Restoration Australia: Keera Vale

Great to see Keera Vale featured in last night’s Restoration Australia. The house itself I see every day.


Image Illawarra Mercury

As I posted in Oldest house in Wollongong?

But is it really Wollongong’s oldest house?  Local academic Michael Organ participated in an exchange on this last year.

2 November 2011 – Keera Vale

Protect oldest house – News that the oldest house in Wollongong is on the market – Keera Vale circa 1842 in Bukari St – provides Wollongong City Council with the opportunity to redeem its poor heritage credentials. Decades of over-zealous development by previous councils have resulted in the destruction of numerous 19th century buildings in the city. The survival of Keera Vale in West Wollongong for more than 150 years is therefore to be wondered at. It is perhaps now time that this rare and precious building comes into public ownership, to ensure its ongoing protection and preservation. Keera Vale could serve the community well as a museum, gallery or cultural heritage centre, and form an integral part of Wollongong’s heritage trail for residents and tourists alike. With the council looking to spend $14 million on cosmetic changes to Crown St Mall, surely it can find – with community support – less than a tenth of that amount to purchase and restore this grand old mansion. As the oldest house in town, it deserves nothing less. Michael Organ, Austinmer.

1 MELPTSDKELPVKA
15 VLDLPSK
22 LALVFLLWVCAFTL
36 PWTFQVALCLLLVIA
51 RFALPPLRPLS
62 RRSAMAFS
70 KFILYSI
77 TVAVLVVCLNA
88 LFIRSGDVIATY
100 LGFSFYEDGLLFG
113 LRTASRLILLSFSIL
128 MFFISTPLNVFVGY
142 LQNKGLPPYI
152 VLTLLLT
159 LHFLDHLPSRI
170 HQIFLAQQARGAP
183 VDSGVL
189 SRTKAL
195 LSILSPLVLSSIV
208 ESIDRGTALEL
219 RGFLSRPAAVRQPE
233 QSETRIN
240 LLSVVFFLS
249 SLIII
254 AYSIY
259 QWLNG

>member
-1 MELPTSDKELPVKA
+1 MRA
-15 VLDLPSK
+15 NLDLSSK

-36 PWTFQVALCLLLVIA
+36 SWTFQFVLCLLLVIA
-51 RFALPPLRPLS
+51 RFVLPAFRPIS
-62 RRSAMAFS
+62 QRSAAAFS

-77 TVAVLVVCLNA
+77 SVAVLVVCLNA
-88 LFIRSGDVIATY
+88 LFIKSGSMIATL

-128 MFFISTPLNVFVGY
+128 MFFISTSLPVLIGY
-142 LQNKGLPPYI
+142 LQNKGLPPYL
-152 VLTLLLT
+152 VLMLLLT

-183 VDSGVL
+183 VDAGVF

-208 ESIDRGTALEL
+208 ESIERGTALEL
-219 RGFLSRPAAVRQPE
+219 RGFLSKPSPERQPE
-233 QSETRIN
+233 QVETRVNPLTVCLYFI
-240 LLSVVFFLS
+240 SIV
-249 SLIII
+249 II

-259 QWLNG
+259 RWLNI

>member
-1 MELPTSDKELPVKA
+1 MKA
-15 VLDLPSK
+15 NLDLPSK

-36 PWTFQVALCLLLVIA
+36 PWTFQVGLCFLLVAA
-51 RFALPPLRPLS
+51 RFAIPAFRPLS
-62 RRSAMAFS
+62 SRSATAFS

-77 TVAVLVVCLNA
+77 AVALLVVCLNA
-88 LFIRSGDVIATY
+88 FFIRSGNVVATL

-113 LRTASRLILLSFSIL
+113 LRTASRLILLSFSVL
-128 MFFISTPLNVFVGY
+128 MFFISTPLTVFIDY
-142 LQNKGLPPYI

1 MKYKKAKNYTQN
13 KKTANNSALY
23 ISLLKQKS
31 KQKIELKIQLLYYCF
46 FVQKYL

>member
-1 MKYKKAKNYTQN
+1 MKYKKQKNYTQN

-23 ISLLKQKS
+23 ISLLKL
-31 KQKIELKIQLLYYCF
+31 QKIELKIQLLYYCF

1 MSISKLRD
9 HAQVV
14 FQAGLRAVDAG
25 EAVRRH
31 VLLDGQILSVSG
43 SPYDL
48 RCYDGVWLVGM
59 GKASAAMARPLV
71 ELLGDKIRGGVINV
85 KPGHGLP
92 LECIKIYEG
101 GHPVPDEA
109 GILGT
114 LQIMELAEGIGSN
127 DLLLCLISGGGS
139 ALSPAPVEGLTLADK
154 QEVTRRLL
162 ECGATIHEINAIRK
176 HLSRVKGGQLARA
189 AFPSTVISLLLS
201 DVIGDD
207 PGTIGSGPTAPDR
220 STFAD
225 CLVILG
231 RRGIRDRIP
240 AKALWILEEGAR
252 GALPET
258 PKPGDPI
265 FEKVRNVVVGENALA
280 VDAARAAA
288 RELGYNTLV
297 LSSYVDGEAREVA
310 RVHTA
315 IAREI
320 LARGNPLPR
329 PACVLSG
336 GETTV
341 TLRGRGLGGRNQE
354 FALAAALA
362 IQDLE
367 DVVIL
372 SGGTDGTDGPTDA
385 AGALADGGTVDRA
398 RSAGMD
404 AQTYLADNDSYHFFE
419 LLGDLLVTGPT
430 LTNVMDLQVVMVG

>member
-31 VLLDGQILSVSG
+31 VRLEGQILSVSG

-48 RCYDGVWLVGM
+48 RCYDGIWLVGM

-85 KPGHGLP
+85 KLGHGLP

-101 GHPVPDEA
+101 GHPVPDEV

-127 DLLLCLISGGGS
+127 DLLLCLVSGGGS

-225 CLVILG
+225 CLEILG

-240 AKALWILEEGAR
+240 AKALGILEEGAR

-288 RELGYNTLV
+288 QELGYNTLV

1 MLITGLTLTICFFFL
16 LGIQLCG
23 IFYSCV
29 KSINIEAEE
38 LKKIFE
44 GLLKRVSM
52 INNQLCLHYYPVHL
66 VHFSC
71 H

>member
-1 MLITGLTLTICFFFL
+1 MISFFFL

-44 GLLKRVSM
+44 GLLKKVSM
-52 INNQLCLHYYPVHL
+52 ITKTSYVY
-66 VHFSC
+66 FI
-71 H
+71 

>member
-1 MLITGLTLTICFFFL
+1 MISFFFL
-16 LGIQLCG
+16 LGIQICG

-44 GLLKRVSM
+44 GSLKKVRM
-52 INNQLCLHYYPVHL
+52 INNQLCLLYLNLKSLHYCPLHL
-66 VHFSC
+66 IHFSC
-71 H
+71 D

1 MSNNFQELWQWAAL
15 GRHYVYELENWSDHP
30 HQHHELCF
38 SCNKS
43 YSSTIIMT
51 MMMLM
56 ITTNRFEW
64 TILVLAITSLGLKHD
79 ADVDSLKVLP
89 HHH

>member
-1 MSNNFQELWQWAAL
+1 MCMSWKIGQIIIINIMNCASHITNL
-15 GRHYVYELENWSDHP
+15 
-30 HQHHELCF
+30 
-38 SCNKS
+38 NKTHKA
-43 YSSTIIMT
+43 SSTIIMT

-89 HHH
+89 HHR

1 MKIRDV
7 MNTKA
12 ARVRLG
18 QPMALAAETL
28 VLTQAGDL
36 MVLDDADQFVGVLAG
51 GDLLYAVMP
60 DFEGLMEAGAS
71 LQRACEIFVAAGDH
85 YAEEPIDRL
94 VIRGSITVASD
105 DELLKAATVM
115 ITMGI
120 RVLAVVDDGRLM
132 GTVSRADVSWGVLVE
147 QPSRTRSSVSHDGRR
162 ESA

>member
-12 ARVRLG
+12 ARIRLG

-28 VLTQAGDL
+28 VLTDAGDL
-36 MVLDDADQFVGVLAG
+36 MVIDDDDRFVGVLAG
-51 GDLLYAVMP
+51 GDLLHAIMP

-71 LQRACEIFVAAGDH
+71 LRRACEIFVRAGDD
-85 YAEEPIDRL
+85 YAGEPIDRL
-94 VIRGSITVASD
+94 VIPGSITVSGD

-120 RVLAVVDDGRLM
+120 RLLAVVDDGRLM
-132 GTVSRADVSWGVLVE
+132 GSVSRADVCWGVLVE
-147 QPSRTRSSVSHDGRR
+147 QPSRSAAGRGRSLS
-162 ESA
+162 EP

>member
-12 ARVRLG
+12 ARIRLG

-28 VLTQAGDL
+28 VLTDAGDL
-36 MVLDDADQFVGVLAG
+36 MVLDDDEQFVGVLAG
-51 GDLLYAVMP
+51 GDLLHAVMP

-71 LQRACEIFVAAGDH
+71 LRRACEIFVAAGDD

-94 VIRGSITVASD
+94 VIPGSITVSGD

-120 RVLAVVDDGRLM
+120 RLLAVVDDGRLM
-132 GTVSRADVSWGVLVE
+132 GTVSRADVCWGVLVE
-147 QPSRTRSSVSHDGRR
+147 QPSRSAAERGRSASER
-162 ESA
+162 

• That post has had 602 views overnight!

See also Joe Davis (2011) Pitfalls of rewriting history.


From my window


One thought on “Restoration Australia: Keera Vale

  1. Thought of you when I saw it last night and, yes, I was one who clicked on the post again.

    It was a shame we still needed that deadline and “reveal” element at the end of the program – I think more dictated by the genre than the family situation – and they went a bit vague about the modern annex which is proposed.

    I was amazed at how much they seemed to be actually living in their building site. It really must have been miserable at times, and especially if ever wet or windy.

    Still wondering if it wouldn’t have been wiser to have put the verandah on the front to protect the bricks before breaking open the stairwell – though doubtless it must have been pretty inconvenient to have to go outside to get upstairs.

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